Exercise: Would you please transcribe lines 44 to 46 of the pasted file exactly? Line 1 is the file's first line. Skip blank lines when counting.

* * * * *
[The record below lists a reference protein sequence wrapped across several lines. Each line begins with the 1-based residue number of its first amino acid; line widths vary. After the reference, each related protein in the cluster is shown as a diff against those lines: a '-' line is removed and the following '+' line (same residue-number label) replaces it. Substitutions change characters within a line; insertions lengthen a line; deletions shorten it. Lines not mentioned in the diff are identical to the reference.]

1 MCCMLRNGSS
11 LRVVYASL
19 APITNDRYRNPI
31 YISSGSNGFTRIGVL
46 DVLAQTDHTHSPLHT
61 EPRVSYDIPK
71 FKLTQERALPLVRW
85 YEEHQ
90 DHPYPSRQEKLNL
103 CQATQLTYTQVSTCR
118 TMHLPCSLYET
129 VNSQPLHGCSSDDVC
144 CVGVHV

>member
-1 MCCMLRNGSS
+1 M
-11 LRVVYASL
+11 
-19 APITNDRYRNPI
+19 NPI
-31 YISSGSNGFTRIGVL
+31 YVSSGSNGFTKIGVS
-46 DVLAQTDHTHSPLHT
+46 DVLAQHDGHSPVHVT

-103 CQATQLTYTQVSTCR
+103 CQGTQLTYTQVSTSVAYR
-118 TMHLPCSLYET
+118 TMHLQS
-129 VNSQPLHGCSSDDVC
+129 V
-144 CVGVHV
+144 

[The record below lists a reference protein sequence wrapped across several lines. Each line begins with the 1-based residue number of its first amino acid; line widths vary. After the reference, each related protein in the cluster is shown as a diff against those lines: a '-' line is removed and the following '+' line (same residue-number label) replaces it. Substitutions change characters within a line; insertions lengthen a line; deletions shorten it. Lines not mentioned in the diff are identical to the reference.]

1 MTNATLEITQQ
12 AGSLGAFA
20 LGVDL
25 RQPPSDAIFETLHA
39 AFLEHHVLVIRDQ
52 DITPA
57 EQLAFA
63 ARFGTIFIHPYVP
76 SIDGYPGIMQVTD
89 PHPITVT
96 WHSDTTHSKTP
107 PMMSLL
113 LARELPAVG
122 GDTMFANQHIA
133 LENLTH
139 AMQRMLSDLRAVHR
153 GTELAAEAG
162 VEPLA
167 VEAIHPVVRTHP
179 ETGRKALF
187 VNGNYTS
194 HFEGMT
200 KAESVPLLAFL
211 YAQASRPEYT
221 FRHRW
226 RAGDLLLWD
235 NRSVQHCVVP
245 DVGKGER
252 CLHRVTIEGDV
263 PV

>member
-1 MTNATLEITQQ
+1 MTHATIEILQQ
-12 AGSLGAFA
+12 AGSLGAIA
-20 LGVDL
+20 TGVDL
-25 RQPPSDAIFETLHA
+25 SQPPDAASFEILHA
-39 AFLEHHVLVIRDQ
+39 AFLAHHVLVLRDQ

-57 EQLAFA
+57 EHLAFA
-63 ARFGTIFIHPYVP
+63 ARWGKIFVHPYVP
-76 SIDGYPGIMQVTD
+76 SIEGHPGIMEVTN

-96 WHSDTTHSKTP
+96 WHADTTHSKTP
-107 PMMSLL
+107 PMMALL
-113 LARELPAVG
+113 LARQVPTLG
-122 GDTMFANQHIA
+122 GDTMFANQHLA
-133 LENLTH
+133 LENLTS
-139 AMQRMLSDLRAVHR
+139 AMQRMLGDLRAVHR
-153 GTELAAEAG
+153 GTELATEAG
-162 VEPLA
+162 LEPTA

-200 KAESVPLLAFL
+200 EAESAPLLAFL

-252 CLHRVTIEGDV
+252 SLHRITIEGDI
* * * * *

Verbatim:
89 PHPITVT
96 WHSDTTHSKTP
107 PMMSLL